An employer who terminates an employee shortly after learning of their disability may be held liable for disability discrimination, which is unlawful under the Americans with Disabilities Act (ADA). If you believe you have been the victim of unlawful discrimination on the basis of your disability, you may wish to file a charge of disability discrimination with the Equal Employment Opportunity Commission (EEOC). Depending on your state of residence, this will need to be done within either 180 or 300 days of the date of the discriminatory act.
If an employee notifies their employer about their disability, requests reasonable accommodations, and they are terminated shortly afterward, their employer may be held liable for retaliation. Additionally, an employer in this situation may also be held liable for failing to provide a reasonable accommodation to a disabled employee.
To determine whether an adverse employment action is unlawful retaliation, the EEOC will examine the circumstances surrounding the event. The EEOC will investigate the situation to assess whether:
- The employee engaged in a protected activity;
- The employer took an adverse action against the employee; and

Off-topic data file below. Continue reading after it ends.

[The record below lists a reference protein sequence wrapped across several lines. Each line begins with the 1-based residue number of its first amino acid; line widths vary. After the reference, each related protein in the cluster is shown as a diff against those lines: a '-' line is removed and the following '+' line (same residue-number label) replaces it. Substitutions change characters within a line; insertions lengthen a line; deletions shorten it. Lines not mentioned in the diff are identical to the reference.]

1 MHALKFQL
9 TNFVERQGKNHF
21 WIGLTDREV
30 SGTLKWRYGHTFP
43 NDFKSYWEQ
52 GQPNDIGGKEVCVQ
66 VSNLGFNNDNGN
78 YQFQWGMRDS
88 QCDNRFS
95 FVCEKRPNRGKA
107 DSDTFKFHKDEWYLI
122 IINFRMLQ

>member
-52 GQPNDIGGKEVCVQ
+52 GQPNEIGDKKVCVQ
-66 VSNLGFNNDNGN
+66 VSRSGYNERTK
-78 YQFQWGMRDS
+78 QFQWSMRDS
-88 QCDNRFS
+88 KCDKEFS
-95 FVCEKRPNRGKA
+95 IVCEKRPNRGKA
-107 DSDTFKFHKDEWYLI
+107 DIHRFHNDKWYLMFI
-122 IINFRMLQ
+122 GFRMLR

- Retaliation caused the employer’s action.
Requesting accommodations for a disability is a protected activity. Other protected activities include participating in an EEOC investigation and complaining to an employer about discrimination or harassment.
The facts of the situation will determine whether the adverse employment action was taken in response to the employee’s engagement in a protected activity. To succeed with a claim of retaliation, the employee will need to offer evidence that establishes causation between their request for accommodations and their termination. If an employer terminates an employee shortly after receiving a request for accommodations, it creates a strong inference that the adverse employment action was motivated by retaliation. An employer will need to justify the termination with a legitimate non-discriminatory reason to avoid liability for retaliation in these circumstances.
To succeed with a failure to accommodate claim, an employee must show that their requested accommodation was reasonable. An employer would need to establish that the requested accommodation would cause “undue hardship” to avoid liability for failing to provide the accommodation.
If you are experiencing disabling long-term symptoms of COVID-19 and you believe your employer has discriminated against you, you can get help through our Pandemic Legal Assistance Network (PLAN).